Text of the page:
One man’s steak is another man’s potted meat

Posted 12/13/18

It’s been said of humanity that we are what we eat.If that’s true, I’m beginning to think I might be in trouble.

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One man’s steak is another man’s potted meat

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It’s been said of humanity that we are what we eat.
If that’s true, I’m beginning to think I might be in trouble.
It’s not that I’m fond of such things as raw possum or apple leaves; those are things most anyone – I hope – would find disgusting. Instead, it’s the subtle things, the twists and turns and fine-tuning of the staples and things most folks like. And that’s not a new phenomenon in my life.
Case in point going back to my childhood is a dish I’m pretty sure is my own creation – at least I’ve never heard of anyone else coming up with it. And when I describe or even mention it, the response usually varies from “Ugh!” to “Are you serious? Do you really eat that?”
And the answer is “Yes,” and it’s because I really like it, or did then since it’s been awhile since I had one.
The dish dates back to those childhood years when I got off the bus at the end of the school day and Mama was at work at her nursing job and Daddy wasn’t home yet. Obviously, my folks considered me old enough to function alone for a few hours, not to open the door to strangers and not to call my uncle in Hawaii.
We had plenty of food in the house when I got inside. Sometimes it was a snack or treat Mama had left for me or it could be what was supposed to be supper if I didn’t eat it first. But more often than not my after-school snack was my teenage creation.
It involved fresh bread; Sunbeam was my preference. And bologna, the high-dollar Jesse Jones variety. And American cheese, either hoop cheese if Daddy had gotten some but usually Kraft in the big yellow block. Added to that was peanut butter; it had to be Peter Pan and either smooth or crunchy was fine. The final ingredient was catsup or ketchup – I’m never really sure which is correct – and most often it was Hunt’s.
In a pinch, you could substitute some of the branded ingredients, but the final product was not quite as good as the top of the line result, at least in my teenage thought process.
Not only were the ingredients important but there was also a method to the preparation. First you started with the bologna and carefully pulled the thin covering off the slice, being careful not to tear the perfect circle of meat. If – and when – that happened, I was forced to scrape off the bits of bologna clinging to the skin with my teeth so as not to waste any.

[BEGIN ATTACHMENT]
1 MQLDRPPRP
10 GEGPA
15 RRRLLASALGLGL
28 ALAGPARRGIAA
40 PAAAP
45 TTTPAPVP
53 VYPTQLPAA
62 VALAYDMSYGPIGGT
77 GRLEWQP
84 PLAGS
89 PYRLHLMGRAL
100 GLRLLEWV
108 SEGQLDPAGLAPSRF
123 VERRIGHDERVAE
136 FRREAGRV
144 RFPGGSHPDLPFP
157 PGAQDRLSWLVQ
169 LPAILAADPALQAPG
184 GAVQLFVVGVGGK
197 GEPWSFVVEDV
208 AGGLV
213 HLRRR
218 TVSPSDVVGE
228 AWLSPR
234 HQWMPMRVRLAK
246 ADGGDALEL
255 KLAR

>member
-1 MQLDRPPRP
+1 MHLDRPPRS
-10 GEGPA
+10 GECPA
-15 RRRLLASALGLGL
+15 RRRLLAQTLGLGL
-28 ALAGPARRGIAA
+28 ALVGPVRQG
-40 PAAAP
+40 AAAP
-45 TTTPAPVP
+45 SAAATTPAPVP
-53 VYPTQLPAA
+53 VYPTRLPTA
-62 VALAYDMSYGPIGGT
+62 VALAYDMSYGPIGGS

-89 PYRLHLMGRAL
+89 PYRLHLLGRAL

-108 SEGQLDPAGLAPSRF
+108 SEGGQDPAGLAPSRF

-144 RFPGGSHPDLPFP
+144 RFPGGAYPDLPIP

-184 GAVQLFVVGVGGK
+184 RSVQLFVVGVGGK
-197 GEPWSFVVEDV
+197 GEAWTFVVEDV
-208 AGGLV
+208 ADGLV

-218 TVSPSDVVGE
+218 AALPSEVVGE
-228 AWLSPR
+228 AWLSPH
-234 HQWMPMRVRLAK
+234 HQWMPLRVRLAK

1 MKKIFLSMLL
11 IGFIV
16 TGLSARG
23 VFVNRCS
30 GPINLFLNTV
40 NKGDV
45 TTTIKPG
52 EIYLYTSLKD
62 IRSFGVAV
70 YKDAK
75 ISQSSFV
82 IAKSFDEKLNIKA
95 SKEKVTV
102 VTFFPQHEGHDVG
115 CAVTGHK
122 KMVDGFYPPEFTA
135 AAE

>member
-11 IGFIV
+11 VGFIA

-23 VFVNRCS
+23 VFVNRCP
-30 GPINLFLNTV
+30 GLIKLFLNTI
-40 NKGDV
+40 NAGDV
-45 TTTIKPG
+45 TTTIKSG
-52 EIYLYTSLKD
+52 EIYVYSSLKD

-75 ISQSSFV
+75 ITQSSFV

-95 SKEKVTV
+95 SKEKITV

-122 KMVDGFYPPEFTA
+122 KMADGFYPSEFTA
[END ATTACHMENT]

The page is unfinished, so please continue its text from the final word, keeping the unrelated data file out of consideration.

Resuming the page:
The next step was key to the whole process: you took the bologna in hand and spread (or smeared, if you preferred) peanut butter on both sides of the bologna. Then you’d carefully place that on one slice of bread and carefully slice enough cheese to cover the top side of the meat and peanut butter.
Next came the crowning event in the form of enough catsup (or ketchup) to completely cover it all before topping everything with the other slice of bread. Even then, I was into tweaking the recipe by sometimes adding mayonnaise (Duke’s, of course) to the top slice but most of the time not.
Then I’d find a 16-ounce belly washer and enjoy my feast.
Times two.
As I look back on those days and that food, several things come to mind. One is that frequent ingestion of that gastric marvel may have something to do with the fine physical specimen I am today, namely my body’s tendency to resemble a pear. There also could be an internal component that I’m coming to deal with after my heart surgery, namely that too much sodium (salt, to us locals) isn’t the best thing for our tickers – and bologna tends to have an ample supply.
Still, I reason, what’s the point of living to be 123 if you don’t have some pleasure?
While I consumed enough of those sandwiches through the years to build a dam across the Haw River, I did, from time to time consume some other products ranging from chitlins to tripe to Mama’s fried chicken and homemade tomato soup. Occasionally we’d throw in a New York strip steak, as well.
Funny what triggers your memory. Over the past few days I’ve been nursing the family pooch, who had to visit the vet for some surgery. I’ve never had much success forcing medicine down a dog’s throat but if you hide the pills in a Vienna sausage, she’ll inhale it.
I’d forgotten how good those things smell, at least to me. Long ago, I’d consume a can or two with Daddy when we made a lunch stop at G.R. (“Dobber”) Williams Pure Oil gas station north of Bynum.
I’m pretty sure we don’t have any bologna, but I think I’ll ask the puppy if she’ll share her Viennas. Maybe just one can won’t be a sodium overload.


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